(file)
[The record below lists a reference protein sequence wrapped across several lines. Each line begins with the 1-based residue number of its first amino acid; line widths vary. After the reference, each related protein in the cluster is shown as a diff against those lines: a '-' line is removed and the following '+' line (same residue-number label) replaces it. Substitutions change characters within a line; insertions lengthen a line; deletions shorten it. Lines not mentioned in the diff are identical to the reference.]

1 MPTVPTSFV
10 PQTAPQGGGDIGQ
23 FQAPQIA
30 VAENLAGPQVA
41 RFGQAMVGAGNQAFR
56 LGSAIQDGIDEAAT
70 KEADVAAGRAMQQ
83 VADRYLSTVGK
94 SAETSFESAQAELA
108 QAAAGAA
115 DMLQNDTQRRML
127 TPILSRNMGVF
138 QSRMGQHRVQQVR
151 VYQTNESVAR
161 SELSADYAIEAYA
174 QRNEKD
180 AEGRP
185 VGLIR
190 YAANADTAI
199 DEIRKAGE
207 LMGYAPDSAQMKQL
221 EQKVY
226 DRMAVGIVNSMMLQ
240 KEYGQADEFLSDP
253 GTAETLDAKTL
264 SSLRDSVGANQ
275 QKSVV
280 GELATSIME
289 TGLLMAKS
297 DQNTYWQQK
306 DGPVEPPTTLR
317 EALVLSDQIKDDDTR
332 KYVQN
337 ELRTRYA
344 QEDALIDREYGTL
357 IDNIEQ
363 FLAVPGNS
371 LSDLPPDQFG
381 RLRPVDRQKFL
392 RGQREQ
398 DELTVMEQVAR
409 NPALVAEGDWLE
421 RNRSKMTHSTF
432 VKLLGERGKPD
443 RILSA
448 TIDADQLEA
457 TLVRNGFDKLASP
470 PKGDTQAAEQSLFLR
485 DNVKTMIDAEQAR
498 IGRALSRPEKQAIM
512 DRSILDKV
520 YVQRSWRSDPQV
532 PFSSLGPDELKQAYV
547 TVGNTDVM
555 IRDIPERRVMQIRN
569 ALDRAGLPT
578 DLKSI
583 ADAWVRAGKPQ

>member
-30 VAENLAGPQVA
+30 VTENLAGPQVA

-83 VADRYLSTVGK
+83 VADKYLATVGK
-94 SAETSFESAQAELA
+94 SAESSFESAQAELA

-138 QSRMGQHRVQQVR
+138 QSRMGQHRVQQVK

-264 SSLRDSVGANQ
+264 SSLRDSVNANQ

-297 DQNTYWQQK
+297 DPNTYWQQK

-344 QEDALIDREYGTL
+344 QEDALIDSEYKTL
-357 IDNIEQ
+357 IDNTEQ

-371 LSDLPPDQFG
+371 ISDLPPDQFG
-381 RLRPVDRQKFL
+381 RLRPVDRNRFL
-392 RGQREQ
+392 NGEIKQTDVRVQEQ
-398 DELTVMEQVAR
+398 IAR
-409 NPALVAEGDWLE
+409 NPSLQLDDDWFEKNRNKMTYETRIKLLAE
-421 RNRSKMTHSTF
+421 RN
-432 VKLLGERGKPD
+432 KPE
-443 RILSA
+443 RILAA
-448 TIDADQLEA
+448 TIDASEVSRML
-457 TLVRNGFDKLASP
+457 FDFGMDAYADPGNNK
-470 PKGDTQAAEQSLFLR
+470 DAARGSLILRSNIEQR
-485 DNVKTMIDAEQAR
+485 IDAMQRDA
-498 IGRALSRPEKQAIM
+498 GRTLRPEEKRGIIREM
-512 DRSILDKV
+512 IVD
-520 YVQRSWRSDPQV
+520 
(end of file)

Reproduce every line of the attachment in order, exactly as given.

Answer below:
[The record below lists a reference protein sequence wrapped across several lines. Each line begins with the 1-based residue number of its first amino acid; line widths vary. After the reference, each related protein in the cluster is shown as a diff against those lines: a '-' line is removed and the following '+' line (same residue-number label) replaces it. Substitutions change characters within a line; insertions lengthen a line; deletions shorten it. Lines not mentioned in the diff are identical to the reference.]

1 MPTVPTSFV
10 PQTAPQGGGDIGQ
23 FQAPQIA
30 VAENLAGPQVA
41 RFGQAMVGAGNQAFR
56 LGSAIQDGIDEAAT
70 KEADVAAGRAMQQ
83 VADRYLSTVGK
94 SAETSFESAQAELA
108 QAAAGAA
115 DMLQNDTQRRML
127 TPILSRNMGVF
138 QSRMGQHRVQQVR
151 VYQTNESVAR
161 SELSADYAIEAYA
174 QRNEKD
180 AEGRP
185 VGLIR
190 YAANADTAI
199 DEIRKAGE
207 LMGYAPDSAQMKQL
221 EQKVY
226 DRMAVGIVNSMMLQ
240 KEYGQADEFLSDP
253 GTAETLDAKTL
264 SSLRDSVGANQ
275 QKSVV
280 GELATSIME
289 TGLLMAKS
297 DQNTYWQQK
306 DGPVEPPTTLR
317 EALVLSDQIKDDDTR
332 KYVQN
337 ELRTRYA
344 QEDALIDREYGTL
357 IDNIEQ
363 FLAVPGNS
371 LSDLPPDQFG
381 RLRPVDRQKFL
392 RGQREQ
398 DELTVMEQVAR
409 NPALVAEGDWLE
421 RNRSKMTHSTF
432 VKLLGERGKPD
443 RILSA
448 TIDADQLEA
457 TLVRNGFDKLASP
470 PKGDTQAAEQSLFLR
485 DNVKTMIDAEQAR
498 IGRALSRPEKQAIM
512 DRSILDKV
520 YVQRSWRSDPQV
532 PFSSLGPDELKQAYV
547 TVGNTDVM
555 IRDIPERRVMQIRN
569 ALDRAGLPT
578 DLKSI
583 ADAWVRAGKPQ

>member
-30 VAENLAGPQVA
+30 VTENLAGPQVA

-83 VADRYLSTVGK
+83 VADKYLATVGK
-94 SAETSFESAQAELA
+94 SAESSFESAQAELA

-138 QSRMGQHRVQQVR
+138 QSRMGQHRVQQVK

-264 SSLRDSVGANQ
+264 SSLRDSVNANQ

-297 DQNTYWQQK
+297 DPNTYWQQK

-344 QEDALIDREYGTL
+344 QEDALIDSEYKTL
-357 IDNIEQ
+357 IDNTEQ

-371 LSDLPPDQFG
+371 ISDLPPDQFG
-381 RLRPVDRQKFL
+381 RLRPVDRNRFL
-392 RGQREQ
+392 NGEIKQTDVRVQEQ
-398 DELTVMEQVAR
+398 IAR
-409 NPALVAEGDWLE
+409 NPSLQLDDDWFEKNRNKMTYETRIKLLAE
-421 RNRSKMTHSTF
+421 RN
-432 VKLLGERGKPD
+432 KPE
-443 RILSA
+443 RILAA
-448 TIDADQLEA
+448 TIDASEVSRML
-457 TLVRNGFDKLASP
+457 FDFGMDAYADPGNNK
-470 PKGDTQAAEQSLFLR
+470 DAARGSLILRSNIEQR
-485 DNVKTMIDAEQAR
+485 IDAMQRDA
-498 IGRALSRPEKQAIM
+498 GRTLRPEEKRGIIREM
-512 DRSILDKV
+512 IVD
-520 YVQRSWRSDPQV
+520 